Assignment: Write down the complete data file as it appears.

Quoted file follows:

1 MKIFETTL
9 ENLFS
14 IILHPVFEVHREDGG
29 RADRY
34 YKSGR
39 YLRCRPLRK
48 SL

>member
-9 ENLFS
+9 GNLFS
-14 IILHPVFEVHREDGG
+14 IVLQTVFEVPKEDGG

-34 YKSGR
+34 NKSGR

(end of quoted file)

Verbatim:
1 MKIFETTL
9 ENLFS
14 IILHPVFEVHREDGG
29 RADRY
34 YKSGR
39 YLRCRPLRK
48 SL

>member
-9 ENLFS
+9 GNLFS
-14 IILHPVFEVHREDGG
+14 IVLQTVFEVPKEDGG

-34 YKSGR
+34 NKSGR